Water institutions, markets and decentralized resource management: Prospects for innovative policy reforms in irrigated agriculture

Increasing scarcity and competition for water resources has led to international recognition that public policies must change to manage water as an economic commodity. An analysis of natural resources and markets shows that limited potential exists in a regional context for trade in 'virtual water' through food imports. Policy options for intra- and intersectoral water reallocation must therefore receive priority attention. Based on experiences in other countries, emphasis is placed on successful innovations of markets in tradable water rights, local management, user-based performance assessment and water saving technologies in irrigated agriculture. The recently published National Water Policy for South Africa and draft National Water Bill that has been released for discussion are accordingly evaluated. With application of the theory of New Institutional Economics, a number of deficiencies in the accepted principles and policy measures become apparent. It is clear that the proposed water licences are insecure; this will not induce efficient market allocations nor will it enable effective participation of water users in water management. Further economic contributions in policy making are required for the design of unattenuated water entitlements in order to achieve correct pricing incentives.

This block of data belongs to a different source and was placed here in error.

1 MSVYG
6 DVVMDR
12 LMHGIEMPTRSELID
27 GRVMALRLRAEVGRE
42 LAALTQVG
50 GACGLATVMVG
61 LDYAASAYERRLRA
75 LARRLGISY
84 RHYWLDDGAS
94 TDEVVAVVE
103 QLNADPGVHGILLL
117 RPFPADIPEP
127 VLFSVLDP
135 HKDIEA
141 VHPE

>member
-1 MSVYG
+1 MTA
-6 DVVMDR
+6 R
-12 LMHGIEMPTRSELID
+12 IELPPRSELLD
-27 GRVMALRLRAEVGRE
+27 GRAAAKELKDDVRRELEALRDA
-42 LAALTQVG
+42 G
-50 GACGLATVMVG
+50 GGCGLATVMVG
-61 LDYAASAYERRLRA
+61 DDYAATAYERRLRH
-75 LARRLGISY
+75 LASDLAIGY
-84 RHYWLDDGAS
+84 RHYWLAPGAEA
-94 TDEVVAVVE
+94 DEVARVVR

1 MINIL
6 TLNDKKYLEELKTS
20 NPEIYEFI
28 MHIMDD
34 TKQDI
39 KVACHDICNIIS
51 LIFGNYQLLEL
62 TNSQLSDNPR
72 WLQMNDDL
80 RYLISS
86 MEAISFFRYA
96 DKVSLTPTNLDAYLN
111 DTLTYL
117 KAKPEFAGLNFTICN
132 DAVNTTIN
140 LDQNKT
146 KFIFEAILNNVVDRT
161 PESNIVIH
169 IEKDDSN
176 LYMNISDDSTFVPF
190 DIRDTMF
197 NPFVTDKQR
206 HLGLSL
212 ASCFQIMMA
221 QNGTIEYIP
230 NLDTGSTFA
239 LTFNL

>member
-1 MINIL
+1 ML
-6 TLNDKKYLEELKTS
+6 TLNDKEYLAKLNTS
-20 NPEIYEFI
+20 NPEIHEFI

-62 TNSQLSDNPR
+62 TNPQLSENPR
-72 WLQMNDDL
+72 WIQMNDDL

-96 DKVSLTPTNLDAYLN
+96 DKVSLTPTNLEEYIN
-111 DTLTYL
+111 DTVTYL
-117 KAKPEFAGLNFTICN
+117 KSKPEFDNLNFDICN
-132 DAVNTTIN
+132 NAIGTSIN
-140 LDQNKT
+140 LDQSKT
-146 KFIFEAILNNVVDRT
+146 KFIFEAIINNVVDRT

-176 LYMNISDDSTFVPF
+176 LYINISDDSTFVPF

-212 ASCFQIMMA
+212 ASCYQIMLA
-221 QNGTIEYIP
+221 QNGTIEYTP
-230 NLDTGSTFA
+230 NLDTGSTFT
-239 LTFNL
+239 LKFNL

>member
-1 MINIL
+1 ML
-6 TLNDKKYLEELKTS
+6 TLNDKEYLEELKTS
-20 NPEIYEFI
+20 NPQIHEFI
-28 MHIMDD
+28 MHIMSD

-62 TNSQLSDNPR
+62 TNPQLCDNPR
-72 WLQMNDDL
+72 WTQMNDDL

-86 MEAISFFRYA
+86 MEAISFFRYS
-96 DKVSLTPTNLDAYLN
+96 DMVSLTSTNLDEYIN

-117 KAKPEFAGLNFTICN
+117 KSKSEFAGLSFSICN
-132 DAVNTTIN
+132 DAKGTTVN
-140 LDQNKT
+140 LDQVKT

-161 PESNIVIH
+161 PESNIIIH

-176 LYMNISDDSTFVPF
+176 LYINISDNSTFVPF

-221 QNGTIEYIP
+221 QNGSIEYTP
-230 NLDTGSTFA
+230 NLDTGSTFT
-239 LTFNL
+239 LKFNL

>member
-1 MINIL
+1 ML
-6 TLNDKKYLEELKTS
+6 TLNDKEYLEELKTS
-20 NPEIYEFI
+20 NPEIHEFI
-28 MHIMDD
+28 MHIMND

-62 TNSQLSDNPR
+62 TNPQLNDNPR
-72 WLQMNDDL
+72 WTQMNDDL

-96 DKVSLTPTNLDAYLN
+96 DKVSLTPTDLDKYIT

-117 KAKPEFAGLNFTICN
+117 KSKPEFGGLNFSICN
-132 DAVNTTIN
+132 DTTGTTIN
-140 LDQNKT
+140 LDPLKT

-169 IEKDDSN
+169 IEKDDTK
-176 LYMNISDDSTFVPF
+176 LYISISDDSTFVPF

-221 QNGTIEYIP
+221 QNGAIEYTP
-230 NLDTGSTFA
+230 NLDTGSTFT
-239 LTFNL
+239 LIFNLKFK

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Journal Article
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Agrekon, Volume 36, Issue 4
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 Record created 2017-04-01, last modified 2018-01-22

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